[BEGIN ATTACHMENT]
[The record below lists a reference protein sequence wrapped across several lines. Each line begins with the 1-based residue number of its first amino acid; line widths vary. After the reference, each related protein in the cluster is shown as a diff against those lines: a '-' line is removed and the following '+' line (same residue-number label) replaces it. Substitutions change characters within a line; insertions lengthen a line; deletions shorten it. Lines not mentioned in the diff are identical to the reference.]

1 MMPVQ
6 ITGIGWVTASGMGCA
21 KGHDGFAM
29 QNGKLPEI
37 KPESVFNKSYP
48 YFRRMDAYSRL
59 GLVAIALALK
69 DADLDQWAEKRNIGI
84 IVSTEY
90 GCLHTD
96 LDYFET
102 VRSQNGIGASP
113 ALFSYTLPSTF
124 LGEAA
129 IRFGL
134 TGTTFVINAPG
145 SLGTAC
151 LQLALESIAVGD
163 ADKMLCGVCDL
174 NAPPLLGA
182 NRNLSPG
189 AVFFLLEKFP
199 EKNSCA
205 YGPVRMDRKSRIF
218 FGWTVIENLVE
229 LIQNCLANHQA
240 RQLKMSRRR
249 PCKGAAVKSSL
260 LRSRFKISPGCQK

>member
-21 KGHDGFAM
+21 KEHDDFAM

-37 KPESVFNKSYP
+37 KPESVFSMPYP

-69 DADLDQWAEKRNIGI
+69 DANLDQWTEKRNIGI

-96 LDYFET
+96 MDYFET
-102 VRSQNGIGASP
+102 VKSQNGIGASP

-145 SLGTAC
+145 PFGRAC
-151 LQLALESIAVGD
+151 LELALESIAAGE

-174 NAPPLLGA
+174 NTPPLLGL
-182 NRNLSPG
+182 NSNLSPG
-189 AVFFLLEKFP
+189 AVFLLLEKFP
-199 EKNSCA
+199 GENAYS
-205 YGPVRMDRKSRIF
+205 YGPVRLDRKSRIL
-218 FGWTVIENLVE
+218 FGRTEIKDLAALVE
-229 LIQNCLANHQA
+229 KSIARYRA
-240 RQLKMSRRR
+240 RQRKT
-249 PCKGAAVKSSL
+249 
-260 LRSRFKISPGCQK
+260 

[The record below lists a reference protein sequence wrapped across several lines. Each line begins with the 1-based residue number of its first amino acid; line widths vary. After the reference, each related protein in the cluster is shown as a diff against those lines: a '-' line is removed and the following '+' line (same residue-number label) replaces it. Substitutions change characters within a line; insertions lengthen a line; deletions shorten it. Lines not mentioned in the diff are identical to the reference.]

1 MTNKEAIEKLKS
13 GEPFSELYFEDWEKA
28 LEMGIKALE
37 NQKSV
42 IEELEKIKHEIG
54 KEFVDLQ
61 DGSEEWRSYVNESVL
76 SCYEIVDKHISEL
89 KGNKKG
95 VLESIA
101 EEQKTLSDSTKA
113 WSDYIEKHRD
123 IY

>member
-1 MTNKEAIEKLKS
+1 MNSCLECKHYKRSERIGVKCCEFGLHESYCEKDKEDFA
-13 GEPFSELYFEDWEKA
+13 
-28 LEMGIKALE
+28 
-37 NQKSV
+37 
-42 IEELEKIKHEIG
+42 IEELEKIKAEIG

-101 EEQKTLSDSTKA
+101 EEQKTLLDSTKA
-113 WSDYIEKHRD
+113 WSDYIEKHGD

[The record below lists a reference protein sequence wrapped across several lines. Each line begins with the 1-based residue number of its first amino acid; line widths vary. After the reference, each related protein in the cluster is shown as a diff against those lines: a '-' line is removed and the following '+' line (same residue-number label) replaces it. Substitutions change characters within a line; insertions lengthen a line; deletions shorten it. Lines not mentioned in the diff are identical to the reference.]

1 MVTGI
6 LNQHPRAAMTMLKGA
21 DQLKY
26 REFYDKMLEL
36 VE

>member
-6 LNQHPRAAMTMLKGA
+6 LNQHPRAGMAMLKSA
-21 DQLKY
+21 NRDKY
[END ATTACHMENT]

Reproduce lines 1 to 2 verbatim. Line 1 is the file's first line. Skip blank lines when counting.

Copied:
[The record below lists a reference protein sequence wrapped across several lines. Each line begins with the 1-based residue number of its first amino acid; line widths vary. After the reference, each related protein in the cluster is shown as a diff against those lines: a '-' line is removed and the following '+' line (same residue-number label) replaces it. Substitutions change characters within a line; insertions lengthen a line; deletions shorten it. Lines not mentioned in the diff are identical to the reference.]

1 MMPVQ